Book name: Last Bus to Woodstock
Author: Colin Dexter
Format: Print, ebook, audiobook
Genre: Murder mystery/crime fiction
Publication Date: 1975
Star Rating: 4/5
The 'Inspector Morse' detective novels are all set in and around Oxford.
The first novel in the series is Last Bus to Woodstock, so this is where the highly popular books and the multiple TV series based upon them all began.
Woodstock is a truly beautiful market town a few miles outside Oxford. I lived there in the mid 1990s for a year while I was working in Birmingham, training to be a solicitor.
I loved living in Woodstock, not least because it was so close to the lovely city where I was at university.
The murder of a young woman takes place in the courtyard of an old inn in the centre of Woodstock, and her body is discovered some hours later. Her skull has been bashed in with a tyre-spanner.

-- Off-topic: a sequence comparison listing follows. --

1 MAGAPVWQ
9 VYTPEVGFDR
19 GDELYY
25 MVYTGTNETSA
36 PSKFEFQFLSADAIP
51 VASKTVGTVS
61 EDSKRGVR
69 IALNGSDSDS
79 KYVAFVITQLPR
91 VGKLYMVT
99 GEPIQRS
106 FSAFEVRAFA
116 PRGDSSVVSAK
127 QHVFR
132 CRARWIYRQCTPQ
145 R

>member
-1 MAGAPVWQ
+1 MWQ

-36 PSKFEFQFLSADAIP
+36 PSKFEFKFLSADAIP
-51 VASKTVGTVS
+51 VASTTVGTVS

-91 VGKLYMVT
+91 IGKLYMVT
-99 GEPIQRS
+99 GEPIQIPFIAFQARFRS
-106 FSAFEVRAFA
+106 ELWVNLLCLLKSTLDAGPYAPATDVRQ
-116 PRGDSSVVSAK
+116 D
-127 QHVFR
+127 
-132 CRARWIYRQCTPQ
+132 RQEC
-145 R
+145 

Inspector Morse, meeting his future sidekick Sergeant Lewis for the first time, is tasked with solving the crime.
There is evidence that Sylvia, the victim, has just had sex, so it is initially assumed that she must have been raped before being murdered.
This leads to the assumption that the killer must be male, although subsequently that will be tested.
Morse’s investigations centre around the sightings of Sylvia and another young woman waiting for a bus to Woodstock, becoming frustrated when it is late and then hitching a lift.
He soon works out that the driver of the red car witnessed stopping to give them both a lift is known to one of the young women.
Extramarital affairs between young women and older men form the cornerstone of the reasons for the car driver and Sylvia’s friend both failing to come forward to identify themselves to the police.
I loved Last Bus to Woodstock. There’s always something special about reading a book set in a place you know really well, and Colin Dexter certainly captured the essence of the small town.
Thank you for reading my review.
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If you’ve enjoyed this review, you might be interested reading in my review of The Secret of Annexe Three by Colin Dexter.
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